After extensive engagement with the public and stakeholders, the first drafts of the District Regeneration Framework and Masterplan have been received from the consultants Austin-Smith: Lord. We have started the consultation process which should, in due course, culminate in a formal public consultation. The aim of both of these documents is to enhance the unique characteristics of Broomielaw by sign-posting opportunities for change and development.
Broomielaw was Glasgow’s first quay and home to commercial paddle steamers. This part of the city is characterised by long north-south blocks, with narrow streets connecting Argyle Street with the waterfront. The waterfront, in turn, connects with the south bank via the King George Bridge and the new pedestrian Tradeston Bridge (The Squiggly Bridge).
Broomielaw has benefited from significant investment and it has evolved to be designated as part of the IFSD (International Financial Services District). Major public realm improvement works at the water’s edge have significantly improved the waterfront in this area, creating a high-quality public realm which pedestrians and cyclists can enjoy.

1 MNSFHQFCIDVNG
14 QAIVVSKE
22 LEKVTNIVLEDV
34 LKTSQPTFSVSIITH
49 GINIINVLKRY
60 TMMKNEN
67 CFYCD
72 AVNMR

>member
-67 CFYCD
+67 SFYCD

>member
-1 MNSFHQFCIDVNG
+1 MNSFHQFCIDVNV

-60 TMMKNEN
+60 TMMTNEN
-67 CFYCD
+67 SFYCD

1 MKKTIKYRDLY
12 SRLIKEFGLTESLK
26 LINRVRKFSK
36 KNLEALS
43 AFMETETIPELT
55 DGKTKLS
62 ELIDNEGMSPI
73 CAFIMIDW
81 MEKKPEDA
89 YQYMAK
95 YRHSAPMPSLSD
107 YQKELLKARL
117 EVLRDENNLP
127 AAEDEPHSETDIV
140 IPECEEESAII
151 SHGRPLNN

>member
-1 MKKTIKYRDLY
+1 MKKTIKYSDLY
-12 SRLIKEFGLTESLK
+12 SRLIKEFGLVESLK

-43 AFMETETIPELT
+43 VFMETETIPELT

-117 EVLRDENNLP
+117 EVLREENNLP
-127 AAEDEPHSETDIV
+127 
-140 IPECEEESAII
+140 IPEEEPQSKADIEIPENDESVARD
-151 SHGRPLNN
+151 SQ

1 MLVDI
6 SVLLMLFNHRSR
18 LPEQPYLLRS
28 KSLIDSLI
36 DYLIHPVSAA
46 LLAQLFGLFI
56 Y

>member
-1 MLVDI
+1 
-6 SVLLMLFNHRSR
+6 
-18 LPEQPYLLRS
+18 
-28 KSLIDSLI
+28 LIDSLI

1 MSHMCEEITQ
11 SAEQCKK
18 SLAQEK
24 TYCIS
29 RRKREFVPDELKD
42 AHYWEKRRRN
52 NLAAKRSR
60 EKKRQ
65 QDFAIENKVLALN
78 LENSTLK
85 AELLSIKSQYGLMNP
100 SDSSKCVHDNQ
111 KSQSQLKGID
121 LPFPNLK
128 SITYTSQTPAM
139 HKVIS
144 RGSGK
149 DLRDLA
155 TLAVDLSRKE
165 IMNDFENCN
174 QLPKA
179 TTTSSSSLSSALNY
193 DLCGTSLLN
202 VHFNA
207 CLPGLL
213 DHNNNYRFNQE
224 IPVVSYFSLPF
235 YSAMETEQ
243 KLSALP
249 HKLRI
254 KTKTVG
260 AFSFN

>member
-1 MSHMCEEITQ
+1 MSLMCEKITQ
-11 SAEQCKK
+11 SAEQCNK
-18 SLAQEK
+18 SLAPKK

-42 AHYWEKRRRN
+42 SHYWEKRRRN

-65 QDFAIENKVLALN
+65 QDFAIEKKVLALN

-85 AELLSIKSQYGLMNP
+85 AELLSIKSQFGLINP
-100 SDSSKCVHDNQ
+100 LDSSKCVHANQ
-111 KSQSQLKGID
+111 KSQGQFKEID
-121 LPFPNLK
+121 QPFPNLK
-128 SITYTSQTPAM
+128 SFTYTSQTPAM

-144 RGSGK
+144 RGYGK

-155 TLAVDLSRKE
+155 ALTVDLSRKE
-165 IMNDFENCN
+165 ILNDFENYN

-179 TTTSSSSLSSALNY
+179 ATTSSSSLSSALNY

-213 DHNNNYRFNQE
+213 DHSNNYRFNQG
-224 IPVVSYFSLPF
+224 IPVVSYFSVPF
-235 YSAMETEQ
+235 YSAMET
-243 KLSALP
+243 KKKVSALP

The slowdown in the development of the IFSD caused by the world’s economic crisis provided an opportunity to appraise the success of work already carried out and identify an optimum strategy that can create a thriving and sustainable Business District. The opportunities identified include providing more amenity (food, retail, events, etc.) to those that work and visit during the day as well as looking at the profile of the area’s night-time environment.
In addition to the District Regeneration Framework and Masterplan, the Avenues project will also have a positive effect on Broomielaw. The indicative routes of potential Avenues are the Waterfront and Argyle Street. This would be in addition to other development opportunities which exist on both the North and South Banks of the river and the potential expansion of IFSD.